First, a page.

A native of Shanghai, China, the now 25 years old Bing Hao is this year’s winner of the senior division’s first prize at the Philadelphia Young Pianists Academy’s competition.
(Photo: Prize Winners at PYPA Parker Van Ostrand and Bing Has Li with the festival’s director Ching-Yun Hu, by Ilona Oltuski)
The popular summer hub for Philadelphia’s music lovers and eager students from near and far, now in its 7thseason continues its well visited season with concerts, masterclasses and great performance and practice opportunities. Both prize winners are attending PYPA for the first time.
Bing Hao just graduated New York’s Mannes School of Music, under the tutelage of Eteri Andjaparidze. Currently a student of the festival’s director, pianist Ching-Yun Hu, (photo by Ilona Oltuski) who praises her student’s zeal and inquisitiveness, she performed an expressive rendition of Tchaikovsky’s Concerto No.1, in B-flat minor. It was her sensitivity and temperament that won the jury over.
“It is one of my very favorite concertos,” she says. “I particularly love Russian music, for its passion and great drama. I feel it’s very close to my own personality but also says so much about the human spirit.”
She admits having had very little time to prepare for her performance of the concerto. She felt better prepared for the pieces she performed during the first round of the competition, based on which she was chosen for the final round, as she had recently performed them in recital. To counter the nerves, she says: “I tried to put myself into the emotional mood of the concerto. I listened to a lot of great recordings; of course, it is such a renowned piece and it’s not easy to feel as though you have something new to add. But I revel in the on-stage experience, performing the music I love, and yes, maybe one finds an individual facet of one’s own and can share that with an audience. I am thankful for the great experience I had here at the festival and now that I finished the competition, I will actually start enjoying a bit more of the social prospect of meeting some of the other talented students. I thank my mom every day for having chosen my instrument for me, which I grew to love so deeply. “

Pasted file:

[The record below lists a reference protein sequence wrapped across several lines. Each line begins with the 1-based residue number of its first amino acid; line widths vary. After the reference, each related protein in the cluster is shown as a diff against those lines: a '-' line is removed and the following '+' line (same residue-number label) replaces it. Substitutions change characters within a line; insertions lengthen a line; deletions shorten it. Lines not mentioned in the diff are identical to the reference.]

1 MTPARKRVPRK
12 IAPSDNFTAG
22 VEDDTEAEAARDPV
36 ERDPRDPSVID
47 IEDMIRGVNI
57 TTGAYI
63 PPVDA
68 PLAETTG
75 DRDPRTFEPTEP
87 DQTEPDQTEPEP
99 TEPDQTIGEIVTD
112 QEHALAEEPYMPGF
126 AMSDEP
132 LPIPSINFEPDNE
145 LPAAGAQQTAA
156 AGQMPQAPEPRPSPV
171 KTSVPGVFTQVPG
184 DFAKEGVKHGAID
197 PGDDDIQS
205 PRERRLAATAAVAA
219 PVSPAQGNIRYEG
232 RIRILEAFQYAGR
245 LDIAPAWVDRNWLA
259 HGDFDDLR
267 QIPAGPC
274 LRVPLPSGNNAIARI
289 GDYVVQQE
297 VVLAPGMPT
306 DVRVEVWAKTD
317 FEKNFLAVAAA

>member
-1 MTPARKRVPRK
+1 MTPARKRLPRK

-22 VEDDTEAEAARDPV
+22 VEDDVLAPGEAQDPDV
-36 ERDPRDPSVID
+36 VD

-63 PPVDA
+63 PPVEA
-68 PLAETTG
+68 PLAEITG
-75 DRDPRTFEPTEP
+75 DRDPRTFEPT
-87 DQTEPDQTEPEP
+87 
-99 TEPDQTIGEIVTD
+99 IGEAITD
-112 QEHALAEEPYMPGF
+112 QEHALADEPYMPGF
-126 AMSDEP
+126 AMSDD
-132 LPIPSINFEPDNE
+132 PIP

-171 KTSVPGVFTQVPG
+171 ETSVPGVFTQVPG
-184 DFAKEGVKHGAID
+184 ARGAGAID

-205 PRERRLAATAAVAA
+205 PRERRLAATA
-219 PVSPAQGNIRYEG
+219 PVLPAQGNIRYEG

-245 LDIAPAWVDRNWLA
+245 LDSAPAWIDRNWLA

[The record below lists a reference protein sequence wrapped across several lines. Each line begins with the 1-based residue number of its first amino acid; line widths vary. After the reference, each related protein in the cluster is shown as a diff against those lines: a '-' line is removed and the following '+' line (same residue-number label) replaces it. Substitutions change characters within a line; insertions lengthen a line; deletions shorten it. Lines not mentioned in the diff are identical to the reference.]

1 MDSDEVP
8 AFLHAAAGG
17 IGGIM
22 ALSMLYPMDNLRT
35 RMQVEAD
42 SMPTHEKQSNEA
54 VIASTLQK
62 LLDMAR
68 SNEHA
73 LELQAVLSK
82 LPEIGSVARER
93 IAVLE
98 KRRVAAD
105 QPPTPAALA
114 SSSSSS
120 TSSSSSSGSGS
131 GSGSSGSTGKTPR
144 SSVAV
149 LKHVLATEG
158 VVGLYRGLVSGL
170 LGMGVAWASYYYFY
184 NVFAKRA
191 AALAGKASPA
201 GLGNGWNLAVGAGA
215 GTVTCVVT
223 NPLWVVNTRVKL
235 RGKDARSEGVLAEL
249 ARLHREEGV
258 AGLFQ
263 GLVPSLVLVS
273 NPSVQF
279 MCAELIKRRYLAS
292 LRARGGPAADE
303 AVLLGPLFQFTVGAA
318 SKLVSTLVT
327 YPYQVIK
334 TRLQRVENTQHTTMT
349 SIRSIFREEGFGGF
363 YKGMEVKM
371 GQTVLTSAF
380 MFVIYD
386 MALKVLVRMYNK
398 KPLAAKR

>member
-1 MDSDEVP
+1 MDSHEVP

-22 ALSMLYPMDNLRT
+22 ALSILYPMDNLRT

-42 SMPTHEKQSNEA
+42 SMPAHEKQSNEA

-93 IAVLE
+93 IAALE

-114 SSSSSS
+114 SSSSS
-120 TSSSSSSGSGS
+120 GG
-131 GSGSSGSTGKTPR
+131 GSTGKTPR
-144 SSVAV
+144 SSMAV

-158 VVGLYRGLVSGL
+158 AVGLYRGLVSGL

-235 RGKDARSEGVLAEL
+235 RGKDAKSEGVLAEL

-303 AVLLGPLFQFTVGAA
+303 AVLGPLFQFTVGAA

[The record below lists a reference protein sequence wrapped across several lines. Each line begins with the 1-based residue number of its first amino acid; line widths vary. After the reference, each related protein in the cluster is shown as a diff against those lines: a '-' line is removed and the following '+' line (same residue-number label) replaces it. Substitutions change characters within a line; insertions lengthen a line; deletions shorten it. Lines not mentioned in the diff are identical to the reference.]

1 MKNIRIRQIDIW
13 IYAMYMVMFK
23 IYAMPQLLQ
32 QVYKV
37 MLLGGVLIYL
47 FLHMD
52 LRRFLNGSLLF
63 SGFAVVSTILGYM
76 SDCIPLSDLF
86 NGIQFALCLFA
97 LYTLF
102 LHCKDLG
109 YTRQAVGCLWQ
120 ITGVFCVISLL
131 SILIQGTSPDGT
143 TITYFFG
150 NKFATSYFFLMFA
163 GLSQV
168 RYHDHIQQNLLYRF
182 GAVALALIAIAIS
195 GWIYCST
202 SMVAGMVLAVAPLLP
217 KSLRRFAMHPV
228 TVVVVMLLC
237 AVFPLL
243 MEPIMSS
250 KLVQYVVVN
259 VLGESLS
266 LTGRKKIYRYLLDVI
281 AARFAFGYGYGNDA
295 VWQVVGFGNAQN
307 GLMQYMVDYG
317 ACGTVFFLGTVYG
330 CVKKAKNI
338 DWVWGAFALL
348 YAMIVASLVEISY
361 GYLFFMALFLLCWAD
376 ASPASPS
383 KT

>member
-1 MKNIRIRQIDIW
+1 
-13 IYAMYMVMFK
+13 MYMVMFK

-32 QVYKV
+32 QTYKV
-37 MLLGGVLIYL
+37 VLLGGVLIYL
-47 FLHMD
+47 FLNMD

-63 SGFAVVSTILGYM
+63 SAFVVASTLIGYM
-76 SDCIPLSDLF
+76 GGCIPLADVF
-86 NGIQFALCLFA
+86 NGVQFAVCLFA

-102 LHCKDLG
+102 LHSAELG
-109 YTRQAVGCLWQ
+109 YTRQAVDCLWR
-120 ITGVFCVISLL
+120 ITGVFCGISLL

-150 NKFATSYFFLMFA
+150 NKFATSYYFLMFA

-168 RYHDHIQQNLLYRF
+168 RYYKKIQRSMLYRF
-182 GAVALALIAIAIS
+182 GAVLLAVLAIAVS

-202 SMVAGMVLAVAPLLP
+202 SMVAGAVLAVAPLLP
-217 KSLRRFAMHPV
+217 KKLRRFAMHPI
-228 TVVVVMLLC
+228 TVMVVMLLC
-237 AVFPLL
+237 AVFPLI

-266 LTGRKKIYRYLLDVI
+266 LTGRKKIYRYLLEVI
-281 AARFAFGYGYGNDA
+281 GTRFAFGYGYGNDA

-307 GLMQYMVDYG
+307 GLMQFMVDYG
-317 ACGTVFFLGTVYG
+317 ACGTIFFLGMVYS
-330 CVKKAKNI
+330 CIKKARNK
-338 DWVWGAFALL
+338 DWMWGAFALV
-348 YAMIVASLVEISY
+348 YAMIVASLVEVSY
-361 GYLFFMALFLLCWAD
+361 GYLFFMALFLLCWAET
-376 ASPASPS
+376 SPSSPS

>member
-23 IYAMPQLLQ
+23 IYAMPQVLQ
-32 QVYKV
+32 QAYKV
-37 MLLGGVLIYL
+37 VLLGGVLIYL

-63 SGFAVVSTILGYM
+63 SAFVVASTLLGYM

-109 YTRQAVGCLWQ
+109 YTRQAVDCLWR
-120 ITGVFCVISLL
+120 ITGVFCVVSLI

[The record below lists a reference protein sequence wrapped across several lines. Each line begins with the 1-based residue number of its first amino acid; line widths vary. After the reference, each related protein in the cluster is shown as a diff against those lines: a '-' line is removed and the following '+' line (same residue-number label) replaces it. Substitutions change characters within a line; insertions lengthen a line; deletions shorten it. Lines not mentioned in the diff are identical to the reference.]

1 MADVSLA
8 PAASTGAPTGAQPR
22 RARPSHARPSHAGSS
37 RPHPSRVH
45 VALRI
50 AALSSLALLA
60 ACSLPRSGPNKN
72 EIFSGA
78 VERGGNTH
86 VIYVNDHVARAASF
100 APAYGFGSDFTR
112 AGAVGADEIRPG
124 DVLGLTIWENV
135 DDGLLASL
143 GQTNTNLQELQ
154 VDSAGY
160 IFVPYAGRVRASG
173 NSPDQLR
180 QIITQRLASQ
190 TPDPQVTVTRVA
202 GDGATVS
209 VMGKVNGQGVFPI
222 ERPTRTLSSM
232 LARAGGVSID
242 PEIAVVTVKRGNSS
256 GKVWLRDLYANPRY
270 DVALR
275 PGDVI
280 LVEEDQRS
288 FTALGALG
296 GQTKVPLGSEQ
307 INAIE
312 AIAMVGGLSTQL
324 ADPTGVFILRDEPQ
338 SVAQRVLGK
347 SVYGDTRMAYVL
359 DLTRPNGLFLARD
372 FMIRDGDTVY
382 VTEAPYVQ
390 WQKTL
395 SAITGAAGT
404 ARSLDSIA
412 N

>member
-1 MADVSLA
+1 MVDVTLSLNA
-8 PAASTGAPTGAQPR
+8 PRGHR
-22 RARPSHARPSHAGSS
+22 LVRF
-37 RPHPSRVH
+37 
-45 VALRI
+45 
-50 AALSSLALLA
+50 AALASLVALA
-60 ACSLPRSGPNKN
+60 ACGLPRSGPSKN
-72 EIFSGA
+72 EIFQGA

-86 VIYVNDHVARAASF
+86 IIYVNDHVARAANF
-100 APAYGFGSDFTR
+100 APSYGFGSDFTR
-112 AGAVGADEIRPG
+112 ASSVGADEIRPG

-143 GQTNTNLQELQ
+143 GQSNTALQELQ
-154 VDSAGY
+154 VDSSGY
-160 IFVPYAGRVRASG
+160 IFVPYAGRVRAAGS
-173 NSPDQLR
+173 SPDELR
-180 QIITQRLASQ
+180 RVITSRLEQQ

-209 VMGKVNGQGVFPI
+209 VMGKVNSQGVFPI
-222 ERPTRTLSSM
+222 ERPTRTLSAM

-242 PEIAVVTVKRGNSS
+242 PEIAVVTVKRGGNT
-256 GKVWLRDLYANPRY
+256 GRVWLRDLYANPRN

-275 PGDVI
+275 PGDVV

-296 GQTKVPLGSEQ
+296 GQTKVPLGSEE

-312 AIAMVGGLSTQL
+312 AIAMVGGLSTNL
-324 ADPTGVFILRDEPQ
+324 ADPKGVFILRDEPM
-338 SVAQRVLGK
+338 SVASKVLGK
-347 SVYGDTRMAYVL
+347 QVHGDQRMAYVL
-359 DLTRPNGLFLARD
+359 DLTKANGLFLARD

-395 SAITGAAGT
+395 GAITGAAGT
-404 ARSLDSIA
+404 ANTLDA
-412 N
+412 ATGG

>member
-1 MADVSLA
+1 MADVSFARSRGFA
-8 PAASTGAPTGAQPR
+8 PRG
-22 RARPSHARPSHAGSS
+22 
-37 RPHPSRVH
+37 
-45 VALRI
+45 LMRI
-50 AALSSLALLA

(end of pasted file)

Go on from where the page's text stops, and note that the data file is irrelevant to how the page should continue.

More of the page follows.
Both Bing Hao and Parker Von Ostrand, (photo by Ilona Oltuski) the sixteen years old winner of the competition’s junior division, agree on the positive atmosphere of the festival, its motivating programs and the comfortable setting of its location, Philadelphia’s Academy of Vocal Arts.
The spacious prewar mansion in the heart of town right off Rittenhouse Square, comes equipped with a beautiful concert hall with great acoustics, and many practice rooms with grand pianos; a most sought-after rarity compared to most other festivals.
“At PYPA only two people share a practice room, which makes life much easier,” says Parker. “You don’t have to sign up hourly, to get a spot to practice. “
His performance of Chopin’s Piano Concerto No.1, Op. 11 in E-minor impressed jurors with a wide range of color, clear sound projection and a mature expressiveness well beyond his age.
He hails from Sacramento, California, where he studies with Linda Nakagawa, Natsuki Fukasawa, and during the summer time with Sarah Chan.
For Parker this has been the first experience of partaking at a summer music academy and competition and he seems impressed all around.
“Hearing great masterclasses each day, is such an exciting opportunity,” he says. Indeed, the academy offers iconic pedagogues, like the eminent and tireless Gary Graffman (Photo: during masterclass, by Ilona Oltuski) as well as famed performers, like the recent VanCliburn winner Yekwon Sunwoo, who gave a masterclass before his concert at PYPA. The lecture of Pierre van der Westhuizen, the Director of the Gilmore International Keyboard Festival held Parker’s fascination in particular:” It was really helpful to get career advice from such a leading expert with valuable guidance through the many aspects of the music field,” he says.
(Photo: Pianist Yekwon Sunwoo performs at PYPA. By Ilona Oltuski)
“Having the competition during the festival is different from performing a concert,” he says, it adds an extra level of preparation in detail and get a different kind of feedback. “I am grateful for the acknowledgement for the work on my concerto, implementing all the elements I have been taught. I worked on it for a while now and performed one movement with orchestra this year, but actually never played it through in its entirety,” he explains. He has played a lot of Chopin, a composer close to his heart and would like to try out for the Chopin Competition in Miami, next year. He just recently performed a recital of all Chopin music, which he describes as one of his favorite musical moments, so far. Performing for musicians like at the festival, is a special experience though and a new one, for him. He is looking forward to collecting more of these musical highlights, special invocations, when everything seems to come together: “Like during the slow movement in the concerto, when the key changes come unexpectedly – it’s a little bit like magic,” he describes.
PYPA continues for a few more days, until August 11th, with its engaging activities and concert programs.